Defence Minister John McCallum insists he doesn't have a drinking problem, although he said yesterday he is giving up alcohol after an Air Canada agent barred him from taking a flight earlier this month because he had consumed too much wine.
Mr. McCallum told reporters in Ottawa yesterday that he's on a "bit of a health kick" and will no longer drink alcohol after the embarrassing Nov. 3 incident at an airport in Toronto.
"I don't plan any treatment. I said I didn't have a drinking problem. . . . I think it's the sixth day I've had nothing to drink, and I'm doing this exercise. I'm on a bit of a health kick. I'm feeling great."
Mr. McCallum said he was boarding a flight from Toronto to Ottawa on Nov. 3 at 10 p.m. after having dinner at his mother's house, where he consumed "a few glasses of wine."
The Air Canada agent barred him from boarding the plane because it appeared that he had had too much to drink. Mr. McCallum was asked to wait an hour to board the next flight to Ottawa at 11 p.m. and he complied.
"I realized at the time, that in my job, there's zero risk for tolerance, whatever the merit," he said. "It's actually embarrassing for me, for my family, for the government, and so I've decided to have zero alcohol consumption for that reason and also for health reasons. I've decided to lose some weight, and zero alcohol goes along with that."
While the Defence Minister had earlier described the incident as a "wake-up call" to stop drinking, he didn't quit until six days ago. He also said he consumed liquor in Prague, where he was attending the meeting of the North Atlantic Treaty Organization with Prime Minister Jean Chrétien.
"I had a few glasses of wine in Prague at these various banquets, but since I've returned from Prague I haven't had anything to drink, and I'm not going to have anything to drink in the future," Mr. McCallum said.
"I've said that to my family, I've said that to the national media. I definitely am not going to have another drink, and that's the bottom line."
Mr. McCallum, 52, said his drinking has never affected his work in any way. "It has never affected my performance as dean of arts at McGill, or chief economist at Royal Bank or as Defence Minister," he said. "I haven't been drunk, but it's a moot point because, as of six days and into the future, which is even more important, I don't drink at all."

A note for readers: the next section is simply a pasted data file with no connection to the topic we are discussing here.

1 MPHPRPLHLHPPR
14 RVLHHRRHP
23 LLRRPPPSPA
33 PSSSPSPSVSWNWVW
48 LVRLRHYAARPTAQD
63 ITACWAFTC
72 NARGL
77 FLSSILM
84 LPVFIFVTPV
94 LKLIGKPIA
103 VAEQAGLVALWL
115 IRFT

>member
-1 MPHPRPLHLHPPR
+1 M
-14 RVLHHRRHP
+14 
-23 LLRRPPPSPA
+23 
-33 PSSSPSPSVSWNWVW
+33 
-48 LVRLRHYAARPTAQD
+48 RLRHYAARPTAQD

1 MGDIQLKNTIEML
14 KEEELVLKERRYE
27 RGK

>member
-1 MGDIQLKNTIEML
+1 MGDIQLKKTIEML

Opposition MPs said yesterday Mr. McCallum's drinking is not an issue as long as he says he's quitting.
"I'm assuming that we can take the Minister at his word, that he believes that this should not have happened and that he's taking steps to ensure that it doesn't," said Tory leader Joe Clark.
"I have no evidence [that his drinking]has caused any problems," said Canadian Alliance Defence Critic Leon Benoit. "I wish him the very best. I take him at his word that he's quit drinking."
New Democratic Party MP and defence critic Peter Stoffer came to Mr. McCallum's defence. "I wish him the best of luck. He's admitted to it. Hopefully, it won't happen again. He's a competent Defence Minister. The fact is he's a fair and competent individual."
Mr. McCallum, MP for Markham, Ont., was promoted to cabinet in May after Art Eggleton was dropped from the Defence portfolio after revelations that he'd given a contract to an ex-girlfriend.
Mr. McCallum, a heavy smoker, also said he plans to give up cigarettes after he loses weight. "First, one has to lose a little weight, and then one gives up smoking. Because if one gives up smoking before losing the weight, one might gain weight, which would be a bad thing." Alberta Premier Ralph Klein, who publicly disavowed alcohol last December after a late-night argument with residents of a homeless shelter, wished Mr. McCallum luck.
"I wish him the very, very best. And I can tell him that I've been sober for almost a year now, and it feels good to wake up without a hangover and to have a clear mind and to be healthier. And I wish him nothing but luck," he said in Edmonton.